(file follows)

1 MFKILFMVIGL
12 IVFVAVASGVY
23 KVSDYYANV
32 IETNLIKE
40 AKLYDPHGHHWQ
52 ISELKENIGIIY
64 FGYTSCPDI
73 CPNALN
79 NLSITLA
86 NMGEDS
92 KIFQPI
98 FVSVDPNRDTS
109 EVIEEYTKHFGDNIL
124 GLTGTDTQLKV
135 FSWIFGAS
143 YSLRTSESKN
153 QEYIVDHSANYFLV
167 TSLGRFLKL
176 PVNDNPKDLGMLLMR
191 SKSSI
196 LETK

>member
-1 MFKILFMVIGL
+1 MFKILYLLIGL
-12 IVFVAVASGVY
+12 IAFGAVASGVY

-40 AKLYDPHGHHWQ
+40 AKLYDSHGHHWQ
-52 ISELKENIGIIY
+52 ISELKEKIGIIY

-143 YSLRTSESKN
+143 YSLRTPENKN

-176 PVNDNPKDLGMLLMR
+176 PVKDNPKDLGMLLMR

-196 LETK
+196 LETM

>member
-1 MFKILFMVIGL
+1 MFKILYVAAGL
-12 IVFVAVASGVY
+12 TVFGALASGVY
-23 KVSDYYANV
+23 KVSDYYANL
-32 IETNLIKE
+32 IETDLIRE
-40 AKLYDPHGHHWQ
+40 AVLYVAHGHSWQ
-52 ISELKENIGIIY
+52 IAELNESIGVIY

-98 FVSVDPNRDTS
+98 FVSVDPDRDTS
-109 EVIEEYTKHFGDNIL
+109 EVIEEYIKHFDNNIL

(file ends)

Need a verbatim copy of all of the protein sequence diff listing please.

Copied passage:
1 MFKILFMVIGL
12 IVFVAVASGVY
23 KVSDYYANV
32 IETNLIKE
40 AKLYDPHGHHWQ
52 ISELKENIGIIY
64 FGYTSCPDI
73 CPNALN
79 NLSITLA
86 NMGEDS
92 KIFQPI
98 FVSVDPNRDTS
109 EVIEEYTKHFGDNIL
124 GLTGTDTQLKV
135 FSWIFGAS
143 YSLRTSESKN
153 QEYIVDHSANYFLV
167 TSLGRFLKL
176 PVNDNPKDLGMLLMR
191 SKSSI
196 LETK

>member
-1 MFKILFMVIGL
+1 MFKILYLLIGL
-12 IVFVAVASGVY
+12 IAFGAVASGVY

-40 AKLYDPHGHHWQ
+40 AKLYDSHGHHWQ
-52 ISELKENIGIIY
+52 ISELKEKIGIIY

-143 YSLRTSESKN
+143 YSLRTPENKN

-176 PVNDNPKDLGMLLMR
+176 PVKDNPKDLGMLLMR

-196 LETK
+196 LETM

>member
-1 MFKILFMVIGL
+1 MFKILYVAAGL
-12 IVFVAVASGVY
+12 TVFGALASGVY
-23 KVSDYYANV
+23 KVSDYYANL
-32 IETNLIKE
+32 IETDLIRE
-40 AKLYDPHGHHWQ
+40 AVLYVAHGHSWQ
-52 ISELKENIGIIY
+52 IAELNESIGVIY

-98 FVSVDPNRDTS
+98 FVSVDPDRDTS
-109 EVIEEYTKHFGDNIL
+109 EVIEEYIKHFDNNIL